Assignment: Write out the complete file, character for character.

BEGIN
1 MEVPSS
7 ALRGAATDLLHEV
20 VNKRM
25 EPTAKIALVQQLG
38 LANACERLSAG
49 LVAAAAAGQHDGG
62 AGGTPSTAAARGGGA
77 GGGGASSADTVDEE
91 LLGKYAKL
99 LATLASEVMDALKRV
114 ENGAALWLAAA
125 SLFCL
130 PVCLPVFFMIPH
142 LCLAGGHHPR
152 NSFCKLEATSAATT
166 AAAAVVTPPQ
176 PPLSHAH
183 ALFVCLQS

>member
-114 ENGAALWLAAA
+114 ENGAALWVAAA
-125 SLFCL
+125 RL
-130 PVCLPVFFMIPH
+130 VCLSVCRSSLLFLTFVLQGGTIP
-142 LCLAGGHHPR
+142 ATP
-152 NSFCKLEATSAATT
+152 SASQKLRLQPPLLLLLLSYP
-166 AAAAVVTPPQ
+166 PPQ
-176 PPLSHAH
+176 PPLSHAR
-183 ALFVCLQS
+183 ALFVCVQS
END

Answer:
1 MEVPSS
7 ALRGAATDLLHEV
20 VNKRM
25 EPTAKIALVQQLG
38 LANACERLSAG
49 LVAAAAAGQHDGG
62 AGGTPSTAAARGGGA
77 GGGGASSADTVDEE
91 LLGKYAKL
99 LATLASEVMDALKRV
114 ENGAALWLAAA
125 SLFCL
130 PVCLPVFFMIPH
142 LCLAGGHHPR
152 NSFCKLEATSAATT
166 AAAAVVTPPQ
176 PPLSHAH
183 ALFVCLQS

>member
-114 ENGAALWLAAA
+114 ENGAALWVAAA
-125 SLFCL
+125 RL
-130 PVCLPVFFMIPH
+130 VCLSVCRSSLLFLTFVLQGGTIP
-142 LCLAGGHHPR
+142 ATP
-152 NSFCKLEATSAATT
+152 SASQKLRLQPPLLLLLLSYP
-166 AAAAVVTPPQ
+166 PPQ
-176 PPLSHAH
+176 PPLSHAR
-183 ALFVCLQS
+183 ALFVCVQS